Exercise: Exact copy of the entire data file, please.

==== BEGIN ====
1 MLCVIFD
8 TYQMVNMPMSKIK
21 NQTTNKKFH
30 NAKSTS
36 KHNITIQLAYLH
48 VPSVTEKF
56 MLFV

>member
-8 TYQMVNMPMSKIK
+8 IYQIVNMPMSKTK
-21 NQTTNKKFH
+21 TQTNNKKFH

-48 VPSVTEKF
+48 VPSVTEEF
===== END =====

1 MLCVIFD
8 TYQMVNMPMSKIK
21 NQTTNKKFH
30 NAKSTS
36 KHNITIQLAYLH
48 VPSVTEKF
56 MLFV

>member
-8 TYQMVNMPMSKIK
+8 IYQIVNMPMSKTK
-21 NQTTNKKFH
+21 TQTNNKKFH

-48 VPSVTEKF
+48 VPSVTEEF